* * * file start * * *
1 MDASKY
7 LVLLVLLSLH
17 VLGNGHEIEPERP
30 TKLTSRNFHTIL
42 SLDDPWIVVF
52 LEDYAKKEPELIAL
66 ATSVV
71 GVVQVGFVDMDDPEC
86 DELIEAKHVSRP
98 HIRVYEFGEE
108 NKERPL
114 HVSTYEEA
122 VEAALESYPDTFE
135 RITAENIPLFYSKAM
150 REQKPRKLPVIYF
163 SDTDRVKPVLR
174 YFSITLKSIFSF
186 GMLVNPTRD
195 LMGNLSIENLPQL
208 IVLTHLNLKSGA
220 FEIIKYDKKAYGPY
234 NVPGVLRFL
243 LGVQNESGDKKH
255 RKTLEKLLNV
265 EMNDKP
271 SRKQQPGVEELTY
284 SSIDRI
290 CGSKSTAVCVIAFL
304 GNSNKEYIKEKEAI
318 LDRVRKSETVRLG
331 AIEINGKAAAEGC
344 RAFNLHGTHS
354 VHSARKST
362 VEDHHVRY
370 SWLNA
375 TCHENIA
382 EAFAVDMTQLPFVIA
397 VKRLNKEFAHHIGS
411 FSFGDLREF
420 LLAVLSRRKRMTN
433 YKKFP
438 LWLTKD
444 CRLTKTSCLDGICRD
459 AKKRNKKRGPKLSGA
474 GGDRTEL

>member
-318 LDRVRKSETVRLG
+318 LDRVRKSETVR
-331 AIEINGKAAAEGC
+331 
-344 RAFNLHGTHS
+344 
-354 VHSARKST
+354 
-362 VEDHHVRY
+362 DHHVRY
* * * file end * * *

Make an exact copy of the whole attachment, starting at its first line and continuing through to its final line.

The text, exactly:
1 MDASKY
7 LVLLVLLSLH
17 VLGNGHEIEPERP
30 TKLTSRNFHTIL
42 SLDDPWIVVF
52 LEDYAKKEPELIAL
66 ATSVV
71 GVVQVGFVDMDDPEC
86 DELIEAKHVSRP
98 HIRVYEFGEE
108 NKERPL
114 HVSTYEEA
122 VEAALESYPDTFE
135 RITAENIPLFYSKAM
150 REQKPRKLPVIYF
163 SDTDRVKPVLR
174 YFSITLKSIFSF
186 GMLVNPTRD
195 LMGNLSIENLPQL
208 IVLTHLNLKSGA
220 FEIIKYDKKAYGPY
234 NVPGVLRFL
243 LGVQNESGDKKH
255 RKTLEKLLNV
265 EMNDKP
271 SRKQQPGVEELTY
284 SSIDRI
290 CGSKSTAVCVIAFL
304 GNSNKEYIKEKEAI
318 LDRVRKSETVRLG
331 AIEINGKAAAEGC
344 RAFNLHGTHS
354 VHSARKST
362 VEDHHVRY
370 SWLNA
375 TCHENIA
382 EAFAVDMTQLPFVIA
397 VKRLNKEFAHHIGS
411 FSFGDLREF
420 LLAVLSRRKRMTN
433 YKKFP
438 LWLTKD
444 CRLTKTSCLDGICRD
459 AKKRNKKRGPKLSGA
474 GGDRTEL

>member
-318 LDRVRKSETVRLG
+318 LDRVRKSETVR
-331 AIEINGKAAAEGC
+331 
-344 RAFNLHGTHS
+344 
-354 VHSARKST
+354 
-362 VEDHHVRY
+362 DHHVRY